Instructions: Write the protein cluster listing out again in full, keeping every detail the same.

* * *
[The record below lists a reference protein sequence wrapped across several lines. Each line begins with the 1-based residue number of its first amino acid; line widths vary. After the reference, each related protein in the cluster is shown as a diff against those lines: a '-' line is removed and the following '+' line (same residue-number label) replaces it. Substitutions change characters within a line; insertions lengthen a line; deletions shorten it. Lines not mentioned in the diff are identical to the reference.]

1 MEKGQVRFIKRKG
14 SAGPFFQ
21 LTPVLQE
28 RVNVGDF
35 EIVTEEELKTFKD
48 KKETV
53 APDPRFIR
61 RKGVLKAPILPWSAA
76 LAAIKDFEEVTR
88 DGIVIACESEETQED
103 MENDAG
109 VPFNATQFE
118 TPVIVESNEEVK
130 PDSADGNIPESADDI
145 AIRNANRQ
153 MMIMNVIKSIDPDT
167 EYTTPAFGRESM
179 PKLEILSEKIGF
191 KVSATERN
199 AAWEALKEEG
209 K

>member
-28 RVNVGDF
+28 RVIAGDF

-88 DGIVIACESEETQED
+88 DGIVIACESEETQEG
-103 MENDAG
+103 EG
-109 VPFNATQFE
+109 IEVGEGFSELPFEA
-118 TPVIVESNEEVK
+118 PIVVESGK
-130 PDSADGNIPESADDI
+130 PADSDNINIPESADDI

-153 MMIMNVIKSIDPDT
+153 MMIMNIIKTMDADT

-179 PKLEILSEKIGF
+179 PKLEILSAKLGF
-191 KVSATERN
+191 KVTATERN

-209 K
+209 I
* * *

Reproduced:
[The record below lists a reference protein sequence wrapped across several lines. Each line begins with the 1-based residue number of its first amino acid; line widths vary. After the reference, each related protein in the cluster is shown as a diff against those lines: a '-' line is removed and the following '+' line (same residue-number label) replaces it. Substitutions change characters within a line; insertions lengthen a line; deletions shorten it. Lines not mentioned in the diff are identical to the reference.]

1 MEKGQVRFIKRKG
14 SAGPFFQ
21 LTPVLQE
28 RVNVGDF
35 EIVTEEELKTFKD
48 KKETV
53 APDPRFIR
61 RKGVLKAPILPWSAA
76 LAAIKDFEEVTR
88 DGIVIACESEETQED
103 MENDAG
109 VPFNATQFE
118 TPVIVESNEEVK
130 PDSADGNIPESADDI
145 AIRNANRQ
153 MMIMNVIKSIDPDT
167 EYTTPAFGRESM
179 PKLEILSEKIGF
191 KVSATERN
199 AAWEALKEEG
209 K

>member
-28 RVNVGDF
+28 RVIAGDF

-88 DGIVIACESEETQED
+88 DGIVIACESEETQEG
-103 MENDAG
+103 EG
-109 VPFNATQFE
+109 IEVGEGFSELPFEA
-118 TPVIVESNEEVK
+118 PIVVESGK
-130 PDSADGNIPESADDI
+130 PADSDNINIPESADDI

-153 MMIMNVIKSIDPDT
+153 MMIMNIIKTMDADT

-179 PKLEILSEKIGF
+179 PKLEILSAKLGF
-191 KVSATERN
+191 KVTATERN

-209 K
+209 I